North Loop Trail - Summary Page

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DirectionsThe North Loop Trailhead is located up in the Spring Mountains National Recreation Area and Mt. Charleston Wilderness simply known as Mt. Charleston. It is off Deer Creek Road between Kyle Canyon and Lee Canyon roads, about an hour northwest of Las Vegas. From the Stratosphere, drive about 20 miles north out of town on US-95 to Kyle Canyon Road (NV-157). Turn left onto Kyle Canyon Road and drive west for 17.1 miles to Deer Creek Road (NV-158), which is just past the Mt. Charleston resort. Turn right onto Deer Creek Road and drive north for about 4.8 miles to the second paved turnout past Hilltop Campground. Watch for a paved parking area on the west (left) side of the road with a large trailhead kiosk. Park here, this is the North Loop Trailhead

Area Description: This North Loop Trail is located inside the Mt. Charleston Wilderness (Fig. 03), an area that is worlds away from Las Vegas. With its invigorating mountain air, ice cold springs and evergreen forests, this 56,018 acres is inside the Spring Mountain National Recreation Area and is jointly managed by the U.S. Forest Service and Bureau of Land Management. The Mt. Charleston Wilderness extends along the crest of the mostly north-south Spring Mountains with towering cliffs, deep narrow canyons, steep hillsides and barren wind-swept summits. The landscape, ranging from 4,440 to 11,916 feet in elevation, showcases a variety of lifezones, plants and animals and is home to several endemic plants and animals. Its more than 18,000 acres of bristlecone pine trees is the most extensive stand of these trees in the Inter-mountain West. These ancient trees bring an added touch of beauty and awe, with at least one tree known to be nearly 3,000 years old. You can experience creosote bush, Joshua trees, pinyon pines, Utah juniper, sagebrush, ponderosa pine, manzanita, shrub live oak, white fir, limber pine, quaking aspen, and bristlecone pine. While hiking this area you may be able to spot white-tailed antelope squirrels, black-tailed jackrabbits, kit foxes, burros, elk, Palmer’s chipmunks, mule deer, mountain lions, golden mantle ground squirrels, rock wrens, red-tailed hawks, Stellar’s jays, mountain chickadees, juncos, broad-tailed hummingbirds, and white-throated nuthatches.

North Loop Trail-3
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Trail Description: The kiosk (Fig. 01) notes that this is a strenuous, 10.8-mile trail that starts out at an elevation of 8,440 feet along Deer Creek Road and runs out across hillsides and exposed ridges to the summit of Charleston Peak, elevation 11,918 feet (Fig. 04). Much of the trail is forested, so there is plenty of shade until the last half-mile above timberline. There are several high points and view points along this trail that provide stupendous views. It also runs 2.7 miles through forests and along ridgelines to the Raintree, the fabled old bristlecone pine that is thought to be the largest and oldest (some 3,000 years) tree in the Spring Mountains. From there the trail splits and heads to either Mummy Spring and Mummy Mountain or to Cave Spring and the top of Mt. Charleston.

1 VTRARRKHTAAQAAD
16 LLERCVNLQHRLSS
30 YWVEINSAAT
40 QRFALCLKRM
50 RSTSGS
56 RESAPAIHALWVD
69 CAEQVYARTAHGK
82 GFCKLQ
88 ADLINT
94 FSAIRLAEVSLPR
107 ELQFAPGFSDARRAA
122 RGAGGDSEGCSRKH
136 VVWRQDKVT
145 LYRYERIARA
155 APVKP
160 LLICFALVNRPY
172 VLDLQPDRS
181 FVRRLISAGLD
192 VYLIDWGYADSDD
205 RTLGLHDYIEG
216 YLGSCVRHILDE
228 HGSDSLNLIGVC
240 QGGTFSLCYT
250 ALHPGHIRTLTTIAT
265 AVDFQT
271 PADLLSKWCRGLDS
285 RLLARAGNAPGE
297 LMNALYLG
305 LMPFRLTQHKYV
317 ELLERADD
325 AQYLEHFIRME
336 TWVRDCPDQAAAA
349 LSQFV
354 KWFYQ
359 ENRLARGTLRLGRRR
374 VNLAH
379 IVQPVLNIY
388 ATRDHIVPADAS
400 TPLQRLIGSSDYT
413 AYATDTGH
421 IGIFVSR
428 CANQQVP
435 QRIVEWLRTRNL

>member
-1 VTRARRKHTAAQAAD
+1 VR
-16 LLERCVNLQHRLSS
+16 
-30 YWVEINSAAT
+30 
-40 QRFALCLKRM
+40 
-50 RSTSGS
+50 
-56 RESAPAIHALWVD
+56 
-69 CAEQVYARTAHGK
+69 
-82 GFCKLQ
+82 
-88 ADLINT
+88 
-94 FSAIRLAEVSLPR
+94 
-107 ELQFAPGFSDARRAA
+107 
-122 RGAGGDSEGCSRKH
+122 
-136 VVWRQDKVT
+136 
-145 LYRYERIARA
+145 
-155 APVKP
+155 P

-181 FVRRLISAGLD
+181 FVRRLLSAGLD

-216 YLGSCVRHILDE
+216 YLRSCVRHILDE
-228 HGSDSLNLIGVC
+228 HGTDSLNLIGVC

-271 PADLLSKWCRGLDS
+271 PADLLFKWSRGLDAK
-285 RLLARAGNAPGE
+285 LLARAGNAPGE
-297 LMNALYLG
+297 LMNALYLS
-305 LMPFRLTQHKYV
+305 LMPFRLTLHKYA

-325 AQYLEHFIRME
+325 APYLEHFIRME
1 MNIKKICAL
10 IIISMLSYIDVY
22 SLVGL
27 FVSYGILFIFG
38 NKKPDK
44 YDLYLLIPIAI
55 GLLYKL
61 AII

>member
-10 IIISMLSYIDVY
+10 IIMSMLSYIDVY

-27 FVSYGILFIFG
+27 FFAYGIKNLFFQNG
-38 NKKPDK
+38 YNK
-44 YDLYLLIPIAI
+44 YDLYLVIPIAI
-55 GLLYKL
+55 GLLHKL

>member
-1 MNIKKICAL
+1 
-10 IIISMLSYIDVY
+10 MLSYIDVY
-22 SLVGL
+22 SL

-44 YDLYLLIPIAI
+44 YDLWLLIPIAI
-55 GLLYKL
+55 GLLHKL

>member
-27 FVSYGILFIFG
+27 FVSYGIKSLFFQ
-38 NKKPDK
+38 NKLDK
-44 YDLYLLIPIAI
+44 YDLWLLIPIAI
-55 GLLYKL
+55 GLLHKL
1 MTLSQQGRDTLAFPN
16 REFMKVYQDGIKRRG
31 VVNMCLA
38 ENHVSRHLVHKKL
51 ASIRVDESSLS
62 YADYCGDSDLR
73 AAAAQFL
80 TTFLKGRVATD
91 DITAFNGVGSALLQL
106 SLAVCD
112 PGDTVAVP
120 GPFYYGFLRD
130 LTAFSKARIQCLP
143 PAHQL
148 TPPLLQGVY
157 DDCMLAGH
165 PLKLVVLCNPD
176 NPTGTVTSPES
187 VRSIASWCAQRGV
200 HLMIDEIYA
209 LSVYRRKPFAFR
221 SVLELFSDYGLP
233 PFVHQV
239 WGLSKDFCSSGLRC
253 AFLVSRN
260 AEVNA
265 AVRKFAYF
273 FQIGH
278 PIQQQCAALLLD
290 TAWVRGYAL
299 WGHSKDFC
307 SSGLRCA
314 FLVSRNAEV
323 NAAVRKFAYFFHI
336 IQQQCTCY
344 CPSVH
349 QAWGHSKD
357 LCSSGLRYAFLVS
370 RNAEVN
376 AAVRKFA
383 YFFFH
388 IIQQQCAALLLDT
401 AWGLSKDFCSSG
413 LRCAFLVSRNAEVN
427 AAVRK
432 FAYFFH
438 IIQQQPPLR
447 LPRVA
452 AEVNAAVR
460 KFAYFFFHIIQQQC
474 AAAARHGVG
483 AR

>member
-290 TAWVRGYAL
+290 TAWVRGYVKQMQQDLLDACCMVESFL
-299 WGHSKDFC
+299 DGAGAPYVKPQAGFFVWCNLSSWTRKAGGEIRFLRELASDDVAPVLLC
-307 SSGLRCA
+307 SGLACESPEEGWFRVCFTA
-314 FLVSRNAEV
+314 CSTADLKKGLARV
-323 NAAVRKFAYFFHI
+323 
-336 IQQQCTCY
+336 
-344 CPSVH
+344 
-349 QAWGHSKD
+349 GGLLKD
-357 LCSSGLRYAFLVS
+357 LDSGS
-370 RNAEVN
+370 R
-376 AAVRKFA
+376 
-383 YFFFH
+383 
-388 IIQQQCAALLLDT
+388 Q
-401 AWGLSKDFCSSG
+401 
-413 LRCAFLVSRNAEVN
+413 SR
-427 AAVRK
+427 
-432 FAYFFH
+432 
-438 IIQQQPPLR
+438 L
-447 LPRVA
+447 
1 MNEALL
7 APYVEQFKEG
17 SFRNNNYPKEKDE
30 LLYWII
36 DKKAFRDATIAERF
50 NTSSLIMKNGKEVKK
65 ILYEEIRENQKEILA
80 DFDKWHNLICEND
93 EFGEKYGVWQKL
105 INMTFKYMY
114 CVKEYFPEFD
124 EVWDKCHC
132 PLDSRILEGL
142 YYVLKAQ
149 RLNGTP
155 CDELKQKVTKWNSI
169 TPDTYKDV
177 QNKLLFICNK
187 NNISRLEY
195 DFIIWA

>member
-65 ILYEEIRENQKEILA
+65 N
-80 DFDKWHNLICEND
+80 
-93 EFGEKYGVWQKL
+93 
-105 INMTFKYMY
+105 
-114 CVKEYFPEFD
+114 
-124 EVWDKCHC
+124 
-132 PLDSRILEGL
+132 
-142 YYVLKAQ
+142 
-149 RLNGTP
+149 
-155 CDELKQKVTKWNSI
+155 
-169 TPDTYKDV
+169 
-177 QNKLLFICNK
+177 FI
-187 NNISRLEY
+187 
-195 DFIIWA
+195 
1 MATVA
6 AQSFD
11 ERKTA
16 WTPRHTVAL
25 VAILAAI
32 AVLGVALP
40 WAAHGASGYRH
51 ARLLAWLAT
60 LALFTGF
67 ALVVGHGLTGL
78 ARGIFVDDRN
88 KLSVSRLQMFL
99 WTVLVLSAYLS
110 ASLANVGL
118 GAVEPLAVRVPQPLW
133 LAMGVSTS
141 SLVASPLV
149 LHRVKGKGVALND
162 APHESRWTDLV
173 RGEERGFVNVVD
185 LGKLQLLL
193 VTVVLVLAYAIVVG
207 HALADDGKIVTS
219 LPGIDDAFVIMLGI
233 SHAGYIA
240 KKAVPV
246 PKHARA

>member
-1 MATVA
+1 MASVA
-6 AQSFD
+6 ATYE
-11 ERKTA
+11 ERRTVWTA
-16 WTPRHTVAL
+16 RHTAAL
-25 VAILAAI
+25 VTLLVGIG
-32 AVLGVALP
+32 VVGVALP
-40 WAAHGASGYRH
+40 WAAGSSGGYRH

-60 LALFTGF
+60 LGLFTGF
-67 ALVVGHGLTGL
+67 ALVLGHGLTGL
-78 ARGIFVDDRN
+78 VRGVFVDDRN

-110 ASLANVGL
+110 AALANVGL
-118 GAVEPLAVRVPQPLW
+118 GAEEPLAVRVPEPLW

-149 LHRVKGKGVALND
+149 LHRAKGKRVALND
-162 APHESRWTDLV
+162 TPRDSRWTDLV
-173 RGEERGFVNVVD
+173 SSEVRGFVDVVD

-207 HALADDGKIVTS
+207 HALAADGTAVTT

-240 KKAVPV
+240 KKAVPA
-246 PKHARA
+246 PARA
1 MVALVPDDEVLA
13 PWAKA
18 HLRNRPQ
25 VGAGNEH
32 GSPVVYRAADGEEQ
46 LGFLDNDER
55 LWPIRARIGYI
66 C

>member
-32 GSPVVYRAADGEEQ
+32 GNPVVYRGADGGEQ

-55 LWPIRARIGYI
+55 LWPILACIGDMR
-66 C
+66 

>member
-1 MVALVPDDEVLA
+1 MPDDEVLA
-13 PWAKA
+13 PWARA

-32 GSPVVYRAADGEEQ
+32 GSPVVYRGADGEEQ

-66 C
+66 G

05/26/2016 Trip Notes:
 On this day, Blake Smith and I attempted to reach "Raintree", a Bristlecone Pine tree, estimated to be more than 3,000 years old. Unfortunately, we never did make it to this location. The good news was that we still had a great hike. Click here for pictures and a description of this hike ... North Loop Trail - Trip Notes for 05/27/2016.

10/08/2013 Trip Notes: - Harvey Smith and I decided to head up to the North Loop Trailhead and hike to Mummy Spring and "Raintree", the oldest Bristlecone Pine in the Spring Mountains. This was a strenuous 6.1 mile round-trip hike that offered some really great views and prolific sightings of old Bristlecone Pines. Click here for pictures and a description of this hike ... Raintree & Mummy Spring. 

10/03/2013 Trip Notes:  On today’s visit to the Mt. Charleston area we made this location our “lunch stop” for the day. While some enjoyed lunch and the views around the parking area, several of us hiked what were just the very early stages of this 13-mile trail. From the parking area and trailhead, the trail runs west along Deer Creek Road (Fig. 02) before turning and heading southwest along a ridge-line. Early on there were views of Mummy Mountain (and my hiking partner Bob) (Fig. 05). Not too far out we found some rocky ledges that beckoned to be explored. After climbing around this area (Figs 06 & 07) and taking pictures, we decided that we didn’t have the time to follow the trail any further out and started back to the parking lot. The picture in (Fig. 08) was one last shot of the view we had looking south back towards Kyle Canyon in the distance and the portion of Deer Creek Road that we had to travel in order to reach this stop. As this was only a "lunch stop", we didn't have time for any more. However, learning that this trail leads to Raintree, I can’t wait to go back here and try and reach this spot.
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